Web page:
While COVID-19 has employers grappling with a slew of uncertainties and problems, it is important for businesses employing H-1B visa holders to consider the unique impact safety measures and business decisions might have on H-1B employees.
Working from Home
Many employers are encouraging or mandating telecommuting, and many employees are working from home due to a precautionary self-quarantine, or a mandatory quarantine due to possible exposure. For most employees working from home is simply a conversation with their employer. For H-1B employees there are significant legal ramifications.
All H-1B petitions must be supported by a Labor Condition Application (LCA), whereby the sponsoring company certifies to the Department of Labor that the employer will comply with applicable laws and pay the applicable prevailing wage. H-1B employees are generally only permitted to work at the specific worksite address or addresses listed on the LCA. This includes working from home—an H-1B employee ordinarily cannot work from home unless their home address is listed as one of the worksites on the LCA. Changing the worksite can require procuring a new LCA and filing an H-1B amendment—a process that may be too time-consuming and costly to be practical as employers act in response to COVID-19.
There is an exception that can apply if: (1) the new worksite is within the same metropolitan statistical area as the worksite listed on the LCA, and (2) the employer posts the existing LCA at the new worksite in accordance with the regulatory notice requirement and before the employee starts work at the new site. This would require posting the LCA at the H-1B employee’s residence but would then enable the employee to work from home.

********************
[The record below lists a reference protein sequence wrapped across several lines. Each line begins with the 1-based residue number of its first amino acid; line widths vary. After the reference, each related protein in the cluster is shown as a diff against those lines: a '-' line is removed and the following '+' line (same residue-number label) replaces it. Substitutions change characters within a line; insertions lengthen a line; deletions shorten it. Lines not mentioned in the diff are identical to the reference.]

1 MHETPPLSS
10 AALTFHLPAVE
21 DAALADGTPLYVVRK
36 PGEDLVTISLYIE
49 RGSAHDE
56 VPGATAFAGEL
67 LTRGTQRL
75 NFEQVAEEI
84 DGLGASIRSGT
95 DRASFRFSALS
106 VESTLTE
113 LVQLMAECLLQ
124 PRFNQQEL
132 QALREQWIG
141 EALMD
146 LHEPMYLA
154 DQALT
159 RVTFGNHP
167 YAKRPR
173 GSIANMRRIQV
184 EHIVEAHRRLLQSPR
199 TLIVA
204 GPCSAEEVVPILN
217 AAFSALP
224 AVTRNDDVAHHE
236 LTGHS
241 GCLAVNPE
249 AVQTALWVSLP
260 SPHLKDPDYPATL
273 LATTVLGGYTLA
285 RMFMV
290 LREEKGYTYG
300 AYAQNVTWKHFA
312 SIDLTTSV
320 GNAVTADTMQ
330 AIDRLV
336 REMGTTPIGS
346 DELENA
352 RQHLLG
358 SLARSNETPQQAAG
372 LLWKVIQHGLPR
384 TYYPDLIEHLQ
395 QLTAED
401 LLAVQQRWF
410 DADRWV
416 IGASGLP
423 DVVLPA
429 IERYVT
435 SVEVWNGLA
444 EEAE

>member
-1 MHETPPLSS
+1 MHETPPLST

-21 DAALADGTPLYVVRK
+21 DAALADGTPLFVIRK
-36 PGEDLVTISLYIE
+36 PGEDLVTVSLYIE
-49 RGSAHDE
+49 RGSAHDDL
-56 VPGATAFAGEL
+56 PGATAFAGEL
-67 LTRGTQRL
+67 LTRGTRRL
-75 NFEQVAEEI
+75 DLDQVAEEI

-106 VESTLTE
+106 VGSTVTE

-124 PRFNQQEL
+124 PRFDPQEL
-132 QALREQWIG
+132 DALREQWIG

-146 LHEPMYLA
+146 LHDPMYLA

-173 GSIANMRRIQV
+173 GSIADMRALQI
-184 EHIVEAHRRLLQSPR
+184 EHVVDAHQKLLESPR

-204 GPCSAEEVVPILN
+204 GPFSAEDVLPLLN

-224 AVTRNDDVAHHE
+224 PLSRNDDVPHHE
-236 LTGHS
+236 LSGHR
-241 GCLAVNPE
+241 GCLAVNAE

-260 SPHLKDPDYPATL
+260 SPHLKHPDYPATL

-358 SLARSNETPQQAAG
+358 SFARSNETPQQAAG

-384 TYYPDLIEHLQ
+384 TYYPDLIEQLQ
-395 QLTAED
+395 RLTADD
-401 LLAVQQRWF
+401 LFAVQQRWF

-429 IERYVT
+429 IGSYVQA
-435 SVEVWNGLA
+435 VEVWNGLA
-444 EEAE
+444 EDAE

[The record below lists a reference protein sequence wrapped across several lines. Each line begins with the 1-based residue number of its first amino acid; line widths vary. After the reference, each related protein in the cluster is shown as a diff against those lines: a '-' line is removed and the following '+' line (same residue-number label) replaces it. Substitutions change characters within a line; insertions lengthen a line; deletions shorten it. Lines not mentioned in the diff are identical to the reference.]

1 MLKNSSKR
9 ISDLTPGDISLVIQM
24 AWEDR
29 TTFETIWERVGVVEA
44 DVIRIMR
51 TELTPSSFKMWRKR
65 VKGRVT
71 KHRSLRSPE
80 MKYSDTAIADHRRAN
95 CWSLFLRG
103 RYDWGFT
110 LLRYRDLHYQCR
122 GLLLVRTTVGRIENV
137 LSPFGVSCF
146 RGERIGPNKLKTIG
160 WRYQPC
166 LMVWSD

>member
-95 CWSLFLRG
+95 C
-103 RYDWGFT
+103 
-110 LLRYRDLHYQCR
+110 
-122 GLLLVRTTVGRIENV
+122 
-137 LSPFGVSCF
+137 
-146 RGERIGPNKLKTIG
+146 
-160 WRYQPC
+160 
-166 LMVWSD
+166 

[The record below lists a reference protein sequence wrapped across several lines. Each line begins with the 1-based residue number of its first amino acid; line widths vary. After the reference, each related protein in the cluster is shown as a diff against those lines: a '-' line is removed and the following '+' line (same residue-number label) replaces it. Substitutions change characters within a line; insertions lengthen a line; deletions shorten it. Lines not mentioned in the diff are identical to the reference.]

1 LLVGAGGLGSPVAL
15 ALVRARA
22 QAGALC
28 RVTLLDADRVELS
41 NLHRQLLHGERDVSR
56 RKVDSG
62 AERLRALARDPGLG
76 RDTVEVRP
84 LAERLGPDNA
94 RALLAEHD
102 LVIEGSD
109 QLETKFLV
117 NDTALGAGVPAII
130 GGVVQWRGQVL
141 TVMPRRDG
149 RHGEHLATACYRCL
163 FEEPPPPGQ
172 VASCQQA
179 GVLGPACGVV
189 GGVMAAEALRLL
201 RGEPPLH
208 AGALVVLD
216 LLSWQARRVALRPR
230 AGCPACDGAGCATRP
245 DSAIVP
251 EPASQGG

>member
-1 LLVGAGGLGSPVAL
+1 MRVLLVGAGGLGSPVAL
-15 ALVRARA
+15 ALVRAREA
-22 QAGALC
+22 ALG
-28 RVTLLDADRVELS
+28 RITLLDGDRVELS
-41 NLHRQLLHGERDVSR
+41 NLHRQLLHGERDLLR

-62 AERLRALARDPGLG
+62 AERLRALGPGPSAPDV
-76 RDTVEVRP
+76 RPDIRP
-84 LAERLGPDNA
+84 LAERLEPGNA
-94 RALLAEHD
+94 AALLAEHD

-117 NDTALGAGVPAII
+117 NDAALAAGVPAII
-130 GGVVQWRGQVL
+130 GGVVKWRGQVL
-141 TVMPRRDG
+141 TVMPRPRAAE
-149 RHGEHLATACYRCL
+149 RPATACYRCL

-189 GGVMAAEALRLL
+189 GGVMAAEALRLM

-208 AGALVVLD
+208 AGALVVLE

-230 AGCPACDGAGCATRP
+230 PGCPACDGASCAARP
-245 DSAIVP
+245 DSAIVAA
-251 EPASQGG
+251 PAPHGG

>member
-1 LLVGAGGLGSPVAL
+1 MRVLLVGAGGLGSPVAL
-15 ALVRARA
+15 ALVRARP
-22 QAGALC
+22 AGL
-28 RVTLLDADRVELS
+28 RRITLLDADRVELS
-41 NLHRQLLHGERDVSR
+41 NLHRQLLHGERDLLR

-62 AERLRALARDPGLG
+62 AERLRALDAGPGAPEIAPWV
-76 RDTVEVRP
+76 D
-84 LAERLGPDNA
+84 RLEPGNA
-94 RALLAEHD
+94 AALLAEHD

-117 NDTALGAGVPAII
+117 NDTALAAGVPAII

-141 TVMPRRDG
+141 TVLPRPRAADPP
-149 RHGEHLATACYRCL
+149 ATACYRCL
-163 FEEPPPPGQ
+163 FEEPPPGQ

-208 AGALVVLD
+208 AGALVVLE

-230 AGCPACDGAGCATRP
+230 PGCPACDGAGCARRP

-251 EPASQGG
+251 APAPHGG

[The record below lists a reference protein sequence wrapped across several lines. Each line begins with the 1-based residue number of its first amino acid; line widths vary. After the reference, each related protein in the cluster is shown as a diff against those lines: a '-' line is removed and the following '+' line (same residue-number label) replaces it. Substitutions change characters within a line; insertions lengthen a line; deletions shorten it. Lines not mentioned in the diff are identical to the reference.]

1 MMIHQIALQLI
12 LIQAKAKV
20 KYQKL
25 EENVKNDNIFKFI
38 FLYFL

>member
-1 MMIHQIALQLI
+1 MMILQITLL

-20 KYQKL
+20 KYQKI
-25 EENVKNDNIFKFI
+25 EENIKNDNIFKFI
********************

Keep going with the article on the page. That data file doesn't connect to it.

Change to Business Operations
Changes to normal business operations also have legal implications for H-1B employees. If an H-1B employee requests a leave of absence because they are unable to work or for their convenience, an employer can grant unpaid or paid leave, subject to their leave policies. H-1B employees must be offered the same benefits that are offered to all other employees, but unpaid leave is permitted in this circumstance. This might apply, for example, if an employee requires time off due to contracting COVID-19, to care for a sick family member, or needs time off due to school closures and a lack of childcare.
If an employer, however, chooses to temporarily shut down the business due to lack of work and the H-1B employee is placed in non-productive status, the employer must continue to pay H-1B employees the full wage listed on the LCA. The Department of Labor regulations specifically prohibit furloughing H-1B employees without pay, so employers are faced with the choice of continuing to provide full pay to those employees—even if there is no work to perform—or severing employment.
If an employer chooses to lay-off or terminate H-1B employees due to scaling back operations, the employer is obligated to notify U.S. Citizenship and Immigration Services (USCIS) of the H-1B worker’s end of employment. Upon termination, an H-1B worker can remain in the U.S. for up to 60 calendar days (or until the expiration of their I-94 admission record, whichever is earlier) to seek other employment or wrap up their affairs. If the H-1B worker ultimately departs the U.S., the terminating employer is obligated to pay the worker’s return trip back to his or her home country.
If an employer lays off an H-1B employee with the intention of later recalling them, the most conservative course of action would be to notify USCIS of the end of employment, and then, before the employee’s legal period of authorized stay expires, file a new H-1B petition seeking to reemploy the laid-off worker.
To provide guidance and support to clients as this global public-health crisis unfolds, Frost Brown Todd has created a Coronavirus Response Team. Our attorneys are on hand to answer your questions and provide guidance on how to proactively prepare for and manage any coronavirus-related threats to your business operations and workforce.